Are ferrets hypoallergenic?

sleepy ferret

Finding a pet that doesn’t trigger allergies must be a challenge…

Many people suggest getting a ferret as they are widely considered to be hypoallergenic. This subject, however, is not as cut-and-dried as we may want it to be.

Let’s face it; the closest you can get to a hypoallergenic animal is the reptile, and even then, there is a chance to trigger allergies. Ferrets are mammals, and, naturally, they do cause allergic reactions in some people.

Luckily, they do have one benefit for you, allergic pet parents:

  • They shed less dander. Unlike most cat and dog breeds, ferrets do not shed as many skin flakes. If you are worried about dander-related allergies, you can be certain that you’d have an easier time managing a ferret.

The problem is that an allergy is not caused by the dander itself. The proteins in an animal’s saliva and urine are usually to blame. When ferrets clean themselves, they leave their saliva on their coat. As they change coats and as allergic people come in contact with shed hair and dander, the saliva causes irritations.

Before Adopting a Dooker

There’s nothing worse than having to re-home a pet you’ve just taken in because you find out you are allergic to them. This is quite stressful for the ferret, and I can’t imagine parting with them will be very fun for you, either.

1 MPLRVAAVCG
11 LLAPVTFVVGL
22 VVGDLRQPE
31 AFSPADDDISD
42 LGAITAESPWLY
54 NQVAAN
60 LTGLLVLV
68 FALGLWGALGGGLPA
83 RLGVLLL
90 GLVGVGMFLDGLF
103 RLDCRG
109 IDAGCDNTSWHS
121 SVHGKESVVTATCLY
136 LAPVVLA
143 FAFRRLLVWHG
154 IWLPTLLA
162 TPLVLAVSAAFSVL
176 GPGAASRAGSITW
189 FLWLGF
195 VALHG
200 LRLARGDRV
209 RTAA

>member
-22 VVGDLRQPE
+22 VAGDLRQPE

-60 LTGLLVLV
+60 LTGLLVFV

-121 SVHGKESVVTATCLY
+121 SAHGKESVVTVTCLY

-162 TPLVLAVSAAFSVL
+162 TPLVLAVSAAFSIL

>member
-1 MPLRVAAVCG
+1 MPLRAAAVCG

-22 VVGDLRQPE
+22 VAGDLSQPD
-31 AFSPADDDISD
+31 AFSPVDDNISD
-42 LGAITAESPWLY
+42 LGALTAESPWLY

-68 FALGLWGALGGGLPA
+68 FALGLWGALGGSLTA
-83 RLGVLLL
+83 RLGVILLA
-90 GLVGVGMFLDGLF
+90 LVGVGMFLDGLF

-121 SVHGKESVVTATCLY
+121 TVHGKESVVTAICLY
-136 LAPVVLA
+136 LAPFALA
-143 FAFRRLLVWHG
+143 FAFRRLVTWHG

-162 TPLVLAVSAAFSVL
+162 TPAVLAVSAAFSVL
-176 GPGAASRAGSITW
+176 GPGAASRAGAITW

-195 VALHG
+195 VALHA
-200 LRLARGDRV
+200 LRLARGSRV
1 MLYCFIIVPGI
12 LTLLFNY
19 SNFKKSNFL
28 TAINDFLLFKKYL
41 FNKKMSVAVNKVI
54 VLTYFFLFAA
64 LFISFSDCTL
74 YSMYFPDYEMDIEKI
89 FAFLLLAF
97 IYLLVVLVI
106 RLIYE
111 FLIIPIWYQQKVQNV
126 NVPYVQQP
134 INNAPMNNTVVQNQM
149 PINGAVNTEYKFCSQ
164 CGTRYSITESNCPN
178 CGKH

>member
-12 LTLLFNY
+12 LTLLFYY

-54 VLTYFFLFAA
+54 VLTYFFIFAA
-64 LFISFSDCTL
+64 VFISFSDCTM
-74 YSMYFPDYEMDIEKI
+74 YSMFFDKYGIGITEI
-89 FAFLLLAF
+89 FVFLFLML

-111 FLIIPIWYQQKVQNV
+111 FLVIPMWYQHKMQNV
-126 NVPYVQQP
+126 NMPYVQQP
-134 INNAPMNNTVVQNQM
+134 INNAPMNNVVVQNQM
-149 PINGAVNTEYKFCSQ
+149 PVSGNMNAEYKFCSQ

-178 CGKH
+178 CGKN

That is why I advise you to test yourself before deciding.

  • Go to a pet shelter or a shop, play with a few ferrets.
  • Learn about the specifics of your allergies.
  • Speak to an allergist about what concerns you. Ask them if there is a way for you to be tested to see how well you cope with the proteins you’d be in contact with.

Even if you find you are allergic to ferrets, you do not need to give up on getting a dooker. Many pet owners are allergic to their own pets, but with proper management and medication, the allergies can be kept at bay.

Managing Allergies

Here are a few things you can do to soften your allergic reactions:

If possible, keep your ferrets outdoors.

This is your best option. This way, you’ll have almost nothing in your home to trigger your allergies. Keep in mind that you may bring allergens inside on the bottoms of your shoes or on your clothes and hair.

Keep some rooms off-limits for your furry friends.

After getting a ferret, make sure he or she can’t go to every room. You’d like to have at least your bedroom be off-limits. Then, you can have an allergen-free space along with irritation-free night sleep.

Take treatment.

Allergy shots and medication are both things you should consider. Many allergic pet owners are able to live alongside their dream companions by taking such measures. Consult a doctor and get on it!

Keeping the House Clean

Some general advice on how to make sure there are fewer allergens left in your abode:

Limit the number of carpets and other fabrics in your home.

When your dookers shed, their hair and dander can get stuck between the fibers of any fabric. It’d be best if you have easy-to-clean surfaces so irritations can be avoided.
Speaking of cleaning…

Clean. Clean! CLEAN!